After duty, he and Badhar would go to their respective homes and rest for a while. The actor would make his way over to Badhar’s home in Hanumanthnagar every evening and they would go to rehearse for the plays they acted in from time to time which were organised under the aegis of the BTS Association.


Rehearsals were in a hall next to the Chamrajapet police station and would go on from 5pm till 8pm. After that, they would walk over to the market in Kalasipalyam and have a few drinks.


“He would drink arrack and I would drink beer,” recalls Badhar. After drinking they would walk back and eat dinner at their respective homes.


The long conversations that the friends had were almost exclusively about cinema. They would watch almost every film that released each week, with Rajinikanth continuing to enjoy Sivaji Ganesan, Rajkumar and MGR starrers. After watching the movies, he would enact scenes in the manner of these stars.


Paying tribute to the late Ganesan, Rajinikanth says, “I watched him, I imitated him. He is the reason I am in the cinema industry.”


He also acknowledges the role theatre played in shaping his acting career.


“The stage is my mother,” he says.


“When I was a conductor, after I’d acted in more than 25 plays, my friends, the drivers and other conductors asked me why I shouldn't go into cinema. You'll become a famous villain, they said. They gave me a boost.


“But I didn't know what to do, as I've never liked to ask anyone for any favours. And what would I say to anyone, as I'm not good-looking. With what background could I ask anybody for a chance? If I would tell them that I'm a conductor, please give me a chance, would they,” the book quotes him.


Badhar and Rajnikanth’s other friends advised him to enroll in the newly formed Madras Film Institute. It was sound advice as Madras was the epicentre of the south Indian film industry then.


At the time, Rajnikanth knew only a smattering of Tamil, having picked up a few words from watching movies and from friends.


“He asked me for my permission to join the institute,” says Rajni’s elder brother Satyanarayana.


“I told him not to worry about the family. He should come up in life with his acting. And with the blessing of Lord Raghavendra, we decided to send him.”


Thus, Rajnikanth, then Shivaji Rao, decided to join the Madras Film Institute, taking casual leave and later unauthorised leave from the BTS, not wanting to lose the security blanket of a government job should he not make it in the world of cinema.


K Balachander did not cast about long for a screen name for Shivaji Rao; he chose a character name from his own film, Major Chandrakanth. AVM Rajan had played a character named Rajnikanth in the film, and Balachander christened Shivaji Rao with this name.


And thus was born Rajnikanth, soon to be a household name. The name literally means “colour of the night”; it was a comment on the colour of Shivaji Rao's skin.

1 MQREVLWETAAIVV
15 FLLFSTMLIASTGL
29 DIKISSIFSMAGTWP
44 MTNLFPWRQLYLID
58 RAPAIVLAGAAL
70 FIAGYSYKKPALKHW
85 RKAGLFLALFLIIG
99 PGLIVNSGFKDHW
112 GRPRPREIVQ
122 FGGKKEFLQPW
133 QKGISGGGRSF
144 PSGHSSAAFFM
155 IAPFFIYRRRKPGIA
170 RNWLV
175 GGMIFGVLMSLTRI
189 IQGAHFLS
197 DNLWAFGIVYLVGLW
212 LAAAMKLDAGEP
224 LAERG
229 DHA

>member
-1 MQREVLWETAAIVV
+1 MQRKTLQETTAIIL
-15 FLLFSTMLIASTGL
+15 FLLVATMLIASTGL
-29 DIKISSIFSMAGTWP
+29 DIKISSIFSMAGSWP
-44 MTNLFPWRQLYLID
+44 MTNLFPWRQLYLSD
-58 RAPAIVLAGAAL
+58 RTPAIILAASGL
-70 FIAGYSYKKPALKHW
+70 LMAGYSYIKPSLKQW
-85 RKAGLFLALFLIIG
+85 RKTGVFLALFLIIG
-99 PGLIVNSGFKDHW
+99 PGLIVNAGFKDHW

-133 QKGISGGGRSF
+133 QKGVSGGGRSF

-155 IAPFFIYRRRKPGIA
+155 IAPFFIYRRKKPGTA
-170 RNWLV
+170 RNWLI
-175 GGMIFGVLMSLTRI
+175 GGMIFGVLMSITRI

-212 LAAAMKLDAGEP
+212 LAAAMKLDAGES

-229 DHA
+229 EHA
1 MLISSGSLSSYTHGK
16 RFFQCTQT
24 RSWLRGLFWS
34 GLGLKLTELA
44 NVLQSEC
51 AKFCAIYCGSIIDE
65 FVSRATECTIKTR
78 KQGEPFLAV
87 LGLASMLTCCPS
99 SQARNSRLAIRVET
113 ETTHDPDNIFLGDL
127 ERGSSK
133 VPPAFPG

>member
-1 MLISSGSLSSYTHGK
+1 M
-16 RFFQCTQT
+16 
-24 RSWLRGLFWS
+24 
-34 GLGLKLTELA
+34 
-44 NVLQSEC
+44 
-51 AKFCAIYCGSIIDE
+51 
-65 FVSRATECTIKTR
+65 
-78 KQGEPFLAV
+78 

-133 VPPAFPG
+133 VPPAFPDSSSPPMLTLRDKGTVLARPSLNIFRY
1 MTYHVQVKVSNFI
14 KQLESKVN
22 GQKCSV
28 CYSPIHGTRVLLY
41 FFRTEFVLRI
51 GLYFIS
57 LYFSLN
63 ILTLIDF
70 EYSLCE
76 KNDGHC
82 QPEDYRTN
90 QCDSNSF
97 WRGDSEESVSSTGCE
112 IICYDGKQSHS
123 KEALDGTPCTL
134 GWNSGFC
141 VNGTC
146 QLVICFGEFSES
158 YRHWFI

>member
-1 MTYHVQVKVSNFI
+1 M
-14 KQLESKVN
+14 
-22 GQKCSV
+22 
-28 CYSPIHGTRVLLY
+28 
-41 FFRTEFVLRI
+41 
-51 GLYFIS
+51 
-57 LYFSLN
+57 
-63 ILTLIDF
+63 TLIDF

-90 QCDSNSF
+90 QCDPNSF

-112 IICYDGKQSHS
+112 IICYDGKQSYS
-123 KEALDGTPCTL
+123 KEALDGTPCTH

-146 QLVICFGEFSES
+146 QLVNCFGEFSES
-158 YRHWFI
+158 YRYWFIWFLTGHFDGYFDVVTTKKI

FDI inflows slump to 2-year low at $1.05 billion in November

For the April-November period the FDI inflows have declined by about 31% to $15.84 billion from $22.83 billion in the year-ago period


New Delhi: India's foreign direct investment (FDI) inflows declined to a nearly two-year low of $1.05 billion in November 2012, mainly due to global economic uncertainties, reports PTI.


In November 2011, the country had attracted FDI worth $2.53 billion.


For the April-November of FY13 the inflows have declined by about 31% to $15.84 billion from $22.83 billion in the year-ago period, a senior official in the Department of Industrial Policy and Promotion (DIPP) told PTI.


According to experts, problems in the global economic situation are the main reasons for decline in the inflows.


“The global economic slowdown and lack of political consensus on FDI related matters are the reasons for decline,” said Krishan Malhotra, Head of Tax and expert on FDI with corporate law firm Amarchand & Mangaldas.


Sectors which received large FDI inflows during the eight months of the current fiscal include services ($3.63 billion), hotel and tourism ($3.13 billion), metallurgical ($1.26 billion), construction ($1.01 billion) and automobile ($760 million), the official added.


India received maximum FDI from Mauritius ($7.2 billion), Japan ($1.56 billion), Singapore ($1.5 billion) the Netherlands ($1.09 billion) and the UK ($615 million).


The previous low was recorded in January 2011 when the FDI inflows slipped to $1.04 billion.


The inflows had aggregated to $36.50 billion in 2011-12 against $19.42 billion in 2010-11 and $25.83 billion in 2009-10.


Foreign investments are important for India, which needs around $1 trillion in the next five years to overhaul its infrastructure sector such as ports, airports and highways to boost growth.


Decline in foreign investments will put pressure on the country’s balance of payments and could also impact the rupee.